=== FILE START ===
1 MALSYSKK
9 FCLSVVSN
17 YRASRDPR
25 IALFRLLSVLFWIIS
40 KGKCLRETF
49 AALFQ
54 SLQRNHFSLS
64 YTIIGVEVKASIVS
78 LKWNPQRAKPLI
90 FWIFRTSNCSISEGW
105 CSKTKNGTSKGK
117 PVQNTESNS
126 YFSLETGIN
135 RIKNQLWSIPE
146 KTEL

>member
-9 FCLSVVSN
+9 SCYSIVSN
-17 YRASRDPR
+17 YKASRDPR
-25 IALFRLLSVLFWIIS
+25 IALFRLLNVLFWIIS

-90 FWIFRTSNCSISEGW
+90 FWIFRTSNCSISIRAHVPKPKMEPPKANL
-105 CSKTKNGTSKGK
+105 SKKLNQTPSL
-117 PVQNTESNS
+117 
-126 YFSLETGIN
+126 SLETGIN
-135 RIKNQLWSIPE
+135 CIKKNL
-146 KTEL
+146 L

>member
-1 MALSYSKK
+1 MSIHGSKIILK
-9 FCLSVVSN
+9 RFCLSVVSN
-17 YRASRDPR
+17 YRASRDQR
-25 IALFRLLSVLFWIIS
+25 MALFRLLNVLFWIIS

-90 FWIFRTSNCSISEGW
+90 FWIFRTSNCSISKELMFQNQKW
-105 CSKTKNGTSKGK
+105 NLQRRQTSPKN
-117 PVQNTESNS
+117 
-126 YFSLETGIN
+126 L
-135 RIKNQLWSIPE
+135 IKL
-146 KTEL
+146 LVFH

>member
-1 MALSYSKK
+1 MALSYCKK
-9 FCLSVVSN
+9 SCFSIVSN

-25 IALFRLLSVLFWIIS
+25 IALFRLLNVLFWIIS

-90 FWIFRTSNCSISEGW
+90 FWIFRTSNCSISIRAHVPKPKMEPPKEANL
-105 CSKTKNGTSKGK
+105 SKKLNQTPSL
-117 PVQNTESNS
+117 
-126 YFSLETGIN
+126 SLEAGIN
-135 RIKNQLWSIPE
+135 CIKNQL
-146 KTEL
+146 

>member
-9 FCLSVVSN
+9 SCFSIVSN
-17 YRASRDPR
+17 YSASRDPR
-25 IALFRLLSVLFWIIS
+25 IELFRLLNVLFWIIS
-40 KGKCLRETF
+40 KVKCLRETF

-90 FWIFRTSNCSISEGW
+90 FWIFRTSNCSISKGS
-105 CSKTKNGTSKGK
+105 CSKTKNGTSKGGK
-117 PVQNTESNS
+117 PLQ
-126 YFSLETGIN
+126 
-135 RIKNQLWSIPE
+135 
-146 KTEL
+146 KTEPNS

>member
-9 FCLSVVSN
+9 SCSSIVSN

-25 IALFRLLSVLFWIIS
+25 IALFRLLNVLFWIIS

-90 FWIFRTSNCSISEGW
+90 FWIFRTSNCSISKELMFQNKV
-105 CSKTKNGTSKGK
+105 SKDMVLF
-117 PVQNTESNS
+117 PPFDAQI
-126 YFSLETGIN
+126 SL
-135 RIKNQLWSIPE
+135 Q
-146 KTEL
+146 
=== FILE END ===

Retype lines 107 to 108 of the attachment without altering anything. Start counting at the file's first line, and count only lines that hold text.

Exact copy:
-126 YFSLETGIN
+126 SL